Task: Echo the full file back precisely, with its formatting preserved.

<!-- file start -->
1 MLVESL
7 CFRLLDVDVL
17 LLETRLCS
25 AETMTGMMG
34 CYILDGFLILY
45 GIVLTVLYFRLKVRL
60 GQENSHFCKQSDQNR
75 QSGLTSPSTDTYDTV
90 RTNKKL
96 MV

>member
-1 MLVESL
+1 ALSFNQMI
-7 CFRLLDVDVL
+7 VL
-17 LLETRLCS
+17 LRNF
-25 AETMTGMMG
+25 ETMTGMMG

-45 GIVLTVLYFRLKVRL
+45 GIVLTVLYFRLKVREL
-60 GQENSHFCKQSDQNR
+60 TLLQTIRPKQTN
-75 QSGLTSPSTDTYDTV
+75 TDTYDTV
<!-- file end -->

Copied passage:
1 MLVESL
7 CFRLLDVDVL
17 LLETRLCS
25 AETMTGMMG
34 CYILDGFLILY
45 GIVLTVLYFRLKVRL
60 GQENSHFCKQSDQNR
75 QSGLTSPSTDTYDTV
90 RTNKKL
96 MV

>member
-1 MLVESL
+1 ALSFNQMI
-7 CFRLLDVDVL
+7 VL
-17 LLETRLCS
+17 LRNF
-25 AETMTGMMG
+25 ETMTGMMG

-45 GIVLTVLYFRLKVRL
+45 GIVLTVLYFRLKVREL
-60 GQENSHFCKQSDQNR
+60 TLLQTIRPKQTN
-75 QSGLTSPSTDTYDTV
+75 TDTYDTV